Tripit Trips Up at the First Sign of Anything Tricky

Tripit Travel Organizer No Ad is available for free at Google Play.Tripit

Tripit is a frequent flier travel organizer. It claims to sculpt your mishmash of itineraries, dinner arrangements and meetings into a functioning, unified whole — all accessible through your mobile device.

The idea is that you email your airline, and other itineraries to it, and it then “does the rest.”

That’s a big claim, and in my experience big claims in new technology concepts often don’t deliver — at least to begin with — or they require a lot of fiddling to be of much use. It’s a bit like a company having a marketing tag line that says something along the lines of “Live your life better, we never stop working for you” — but when you call in you’re stuck on hold for an hour waiting for a rep.

In other words, Tripit — be careful what you promise.

Tripit features include sharing itineraries with family members; syncing with calendars; and posting to social networks. A US$49 annual Pro subscription, which I tried for a 30-day come-on, includes further instant alerts about flight delays; alternate flight advice; mileage tracking; and some freebies like complimentary membership in Hertz’s No. 1 Club Gold program.

I also bought a US$4.99 Pro add-on for FlightTrack, a Mobidata app for real-time flight data. The add-on allows you to automatically import data from Tripit. It also adds airport maps to the FlightTrack mix.

Testing It Out

Emailing a flight-only, self-reserved itinerary on a major airline went flawlessly. Miraculously, the Tripit system interpreted the graphics-laden email received on flight reservation. Tripit captured airports, flight numbers and so on for the international flight correctly.

Things failed miserably when matters became more complicated and I tried to email an itinerary with multiple family member passengers, two ground transfers, and so on, for an Egyptian diving vacation package.

Tripit couldn’t handle the data, as presented by Thomas Cook, a 23-million passenger-a-year travel agency, and I received an “action required” email from Tripit.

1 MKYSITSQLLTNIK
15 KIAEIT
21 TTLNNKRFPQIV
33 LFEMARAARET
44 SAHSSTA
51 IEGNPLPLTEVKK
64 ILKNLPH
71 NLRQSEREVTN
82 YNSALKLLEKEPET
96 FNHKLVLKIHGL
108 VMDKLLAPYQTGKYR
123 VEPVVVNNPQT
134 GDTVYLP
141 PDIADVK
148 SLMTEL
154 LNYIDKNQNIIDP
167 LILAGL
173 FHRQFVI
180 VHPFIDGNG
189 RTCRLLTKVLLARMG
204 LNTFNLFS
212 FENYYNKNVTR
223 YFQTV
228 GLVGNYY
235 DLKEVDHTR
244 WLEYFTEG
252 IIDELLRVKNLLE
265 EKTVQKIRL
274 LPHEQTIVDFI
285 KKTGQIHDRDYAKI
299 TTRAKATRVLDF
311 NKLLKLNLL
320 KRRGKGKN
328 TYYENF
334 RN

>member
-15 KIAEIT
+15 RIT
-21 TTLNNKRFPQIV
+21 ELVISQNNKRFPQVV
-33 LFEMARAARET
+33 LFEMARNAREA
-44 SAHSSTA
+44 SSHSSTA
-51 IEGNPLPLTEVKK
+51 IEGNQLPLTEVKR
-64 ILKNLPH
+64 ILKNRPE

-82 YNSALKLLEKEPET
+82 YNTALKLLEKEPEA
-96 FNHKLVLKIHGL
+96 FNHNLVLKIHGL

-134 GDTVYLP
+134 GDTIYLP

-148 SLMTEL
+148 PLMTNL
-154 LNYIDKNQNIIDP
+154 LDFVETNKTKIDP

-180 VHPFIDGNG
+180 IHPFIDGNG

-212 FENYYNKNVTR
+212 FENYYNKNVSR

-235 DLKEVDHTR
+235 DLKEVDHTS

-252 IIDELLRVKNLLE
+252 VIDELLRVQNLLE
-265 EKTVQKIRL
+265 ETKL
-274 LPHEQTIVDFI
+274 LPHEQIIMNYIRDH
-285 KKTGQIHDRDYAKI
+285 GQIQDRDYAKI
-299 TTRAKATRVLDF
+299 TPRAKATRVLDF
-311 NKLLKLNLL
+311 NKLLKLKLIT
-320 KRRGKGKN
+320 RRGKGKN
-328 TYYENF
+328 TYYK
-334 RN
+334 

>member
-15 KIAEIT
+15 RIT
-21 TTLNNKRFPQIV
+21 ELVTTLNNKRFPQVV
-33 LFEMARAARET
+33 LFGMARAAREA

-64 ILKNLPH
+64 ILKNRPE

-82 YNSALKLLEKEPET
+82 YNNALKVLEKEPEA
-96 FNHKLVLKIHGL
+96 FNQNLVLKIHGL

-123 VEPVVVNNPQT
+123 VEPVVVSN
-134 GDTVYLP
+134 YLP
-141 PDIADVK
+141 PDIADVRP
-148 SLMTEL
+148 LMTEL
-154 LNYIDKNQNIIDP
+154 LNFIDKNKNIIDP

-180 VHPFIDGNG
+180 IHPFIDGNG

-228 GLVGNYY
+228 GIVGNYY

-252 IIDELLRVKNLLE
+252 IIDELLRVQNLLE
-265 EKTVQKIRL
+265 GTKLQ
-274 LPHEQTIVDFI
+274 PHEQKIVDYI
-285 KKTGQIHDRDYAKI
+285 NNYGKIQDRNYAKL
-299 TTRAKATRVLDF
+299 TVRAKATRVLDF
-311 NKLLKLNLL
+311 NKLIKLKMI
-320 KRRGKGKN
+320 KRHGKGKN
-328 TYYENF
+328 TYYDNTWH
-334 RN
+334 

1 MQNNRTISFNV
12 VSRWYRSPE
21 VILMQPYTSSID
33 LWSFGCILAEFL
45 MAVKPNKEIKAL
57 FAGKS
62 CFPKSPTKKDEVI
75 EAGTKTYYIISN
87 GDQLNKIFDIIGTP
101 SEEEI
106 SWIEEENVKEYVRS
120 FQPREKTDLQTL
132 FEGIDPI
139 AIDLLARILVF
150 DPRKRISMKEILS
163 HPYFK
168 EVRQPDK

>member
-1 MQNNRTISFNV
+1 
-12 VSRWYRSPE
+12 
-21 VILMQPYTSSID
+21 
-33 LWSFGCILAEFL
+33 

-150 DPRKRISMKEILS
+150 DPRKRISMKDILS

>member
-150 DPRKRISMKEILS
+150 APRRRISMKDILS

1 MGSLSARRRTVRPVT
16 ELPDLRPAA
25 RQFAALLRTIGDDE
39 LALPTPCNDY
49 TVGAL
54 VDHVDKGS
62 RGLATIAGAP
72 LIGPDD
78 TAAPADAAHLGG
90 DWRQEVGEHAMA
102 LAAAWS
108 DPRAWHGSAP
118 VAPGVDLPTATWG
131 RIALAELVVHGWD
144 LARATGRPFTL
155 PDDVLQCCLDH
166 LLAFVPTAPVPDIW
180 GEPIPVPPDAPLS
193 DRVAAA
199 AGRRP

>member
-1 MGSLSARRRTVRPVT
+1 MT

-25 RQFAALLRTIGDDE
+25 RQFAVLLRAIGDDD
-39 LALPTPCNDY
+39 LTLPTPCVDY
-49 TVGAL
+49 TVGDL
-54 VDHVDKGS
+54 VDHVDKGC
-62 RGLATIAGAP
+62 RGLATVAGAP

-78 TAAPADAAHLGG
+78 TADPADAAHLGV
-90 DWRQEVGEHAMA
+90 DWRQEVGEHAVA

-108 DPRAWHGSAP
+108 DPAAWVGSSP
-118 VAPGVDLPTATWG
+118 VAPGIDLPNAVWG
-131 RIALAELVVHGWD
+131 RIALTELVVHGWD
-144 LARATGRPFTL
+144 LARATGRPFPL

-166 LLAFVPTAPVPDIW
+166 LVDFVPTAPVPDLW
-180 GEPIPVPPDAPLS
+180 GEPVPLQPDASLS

The action required was that I enter all of the flight details by poking around on my device. I would normally have given up at this point, but for the purposes of this review, I carried on.

Tripit could not handle a generic airline locator number — or, amazingly, look up the flight by airline code and flight number. I spent a good half-an-hour entering the flight details in minute detail, including arrival and departure times. I gave up on hotels, because at the rate I was entering data, the configuration was going to take longer than the vacation itself.

Flightrack Pro

Tripit successfully imported flights into FlightTrack Pro without any prompting from me, and I was able to monitor live flight data successfully.

After some exploration, I found that I lacked any confidence in the FlightTrack airport maps, a major part of your $4.99 upgrade. The app had a restaurant wrongly placed at LAX’s Terminal 3, and it omitted all of the ATM machines and banks at London’s Heathrow Terminal 3.

Version Comparisons

It’s hard to comprehend, but the paid, no-ad version of Tripit that I bought is not compatible with the paid Pro subscription. So I had to delete the $3.99 no-add app I paid for, eat the charge, and download the free ad-supported version.

Add the $3.99 junked app charge to the $4.99 FlightTrack Pro upgrade for useless maps and a Tripit connection that appeared to provide only live flight information — supposedly included in the Tripit Pro annual fee anyway, according to the Tripit blurb — and the nickel-and-diming was decreasing the chances of me continuing Tripit after the 30-day trial.

My advice: Use the free Gate Guru app instead for terminal services listed by terminal, along with a textual description of the location. It’s much more accurate than FlightTrack Pro’s maps.

In Conclusion

I can only recommend Tripit if you have simple, common or garden-variety flight itineraries. It cannot handle complications.

The idea that Tripit wants me to poke around on my device, sometimes entering obscure airport codes, multiple legs and so on, in the promise of organizing my travel is bizarre. It needs to be automatic and universal. Otherwise, what’s the point?

Tripit, you’ve got some work to do here to justify your $49.95 fee.

Want to Suggest an Android App for Review?

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Patrick Nelson has been a professional writer since 1992. He was editor and publisher of the music industry trade publication Producer Report and has written for a number of technology blogs. Nelson studied design at Hornsey Art School and wrote the cult-classic novel Sprawlism. His introduction to technology was as a nomadic talent scout in the eighties, where regular scrabbling around under hotel room beds was necessary to connect modems with alligator clips to hotel telephone wiring to get a fax out. He tasted down and dirty technology, and never looked back.

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